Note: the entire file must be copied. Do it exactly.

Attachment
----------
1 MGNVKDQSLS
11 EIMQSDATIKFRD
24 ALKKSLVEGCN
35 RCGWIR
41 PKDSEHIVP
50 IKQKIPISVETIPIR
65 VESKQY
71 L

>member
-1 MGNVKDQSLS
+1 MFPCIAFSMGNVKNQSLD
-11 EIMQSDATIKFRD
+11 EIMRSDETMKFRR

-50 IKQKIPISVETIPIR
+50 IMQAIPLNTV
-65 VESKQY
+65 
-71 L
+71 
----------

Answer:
1 MGNVKDQSLS
11 EIMQSDATIKFRD
24 ALKKSLVEGCN
35 RCGWIR
41 PKDSEHIVP
50 IKQKIPISVETIPIR
65 VESKQY
71 L

>member
-1 MGNVKDQSLS
+1 MFPCIAFSMGNVKNQSLD
-11 EIMQSDATIKFRD
+11 EIMRSDETMKFRR

-50 IKQKIPISVETIPIR
+50 IMQAIPLNTV
-65 VESKQY
+65 
-71 L
+71 